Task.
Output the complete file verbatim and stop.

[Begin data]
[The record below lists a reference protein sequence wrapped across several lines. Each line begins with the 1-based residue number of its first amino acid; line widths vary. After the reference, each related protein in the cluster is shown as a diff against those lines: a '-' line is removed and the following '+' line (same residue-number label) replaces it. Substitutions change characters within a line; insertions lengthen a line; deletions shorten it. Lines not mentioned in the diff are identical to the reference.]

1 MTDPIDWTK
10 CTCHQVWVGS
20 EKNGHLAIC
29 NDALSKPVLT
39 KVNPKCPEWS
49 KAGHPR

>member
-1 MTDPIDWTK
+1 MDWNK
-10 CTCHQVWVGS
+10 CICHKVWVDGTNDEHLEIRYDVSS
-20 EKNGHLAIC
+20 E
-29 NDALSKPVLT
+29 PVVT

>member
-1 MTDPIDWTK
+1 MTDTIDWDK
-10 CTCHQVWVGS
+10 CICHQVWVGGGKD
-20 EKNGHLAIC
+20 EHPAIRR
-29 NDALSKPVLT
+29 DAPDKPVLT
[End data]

[The record below lists a reference protein sequence wrapped across several lines. Each line begins with the 1-based residue number of its first amino acid; line widths vary. After the reference, each related protein in the cluster is shown as a diff against those lines: a '-' line is removed and the following '+' line (same residue-number label) replaces it. Substitutions change characters within a line; insertions lengthen a line; deletions shorten it. Lines not mentioned in the diff are identical to the reference.]

1 MTDPIDWTK
10 CTCHQVWVGS
20 EKNGHLAIC
29 NDALSKPVLT
39 KVNPKCPEWS
49 KAGHPR

>member
-1 MTDPIDWTK
+1 MDWNK
-10 CTCHQVWVGS
+10 CICHKVWVDGTNDEHLEIRYDVSS
-20 EKNGHLAIC
+20 E
-29 NDALSKPVLT
+29 PVVT

>member
-1 MTDPIDWTK
+1 MTDTIDWDK
-10 CTCHQVWVGS
+10 CICHQVWVGGGKD
-20 EKNGHLAIC
+20 EHPAIRR
-29 NDALSKPVLT
+29 DAPDKPVLT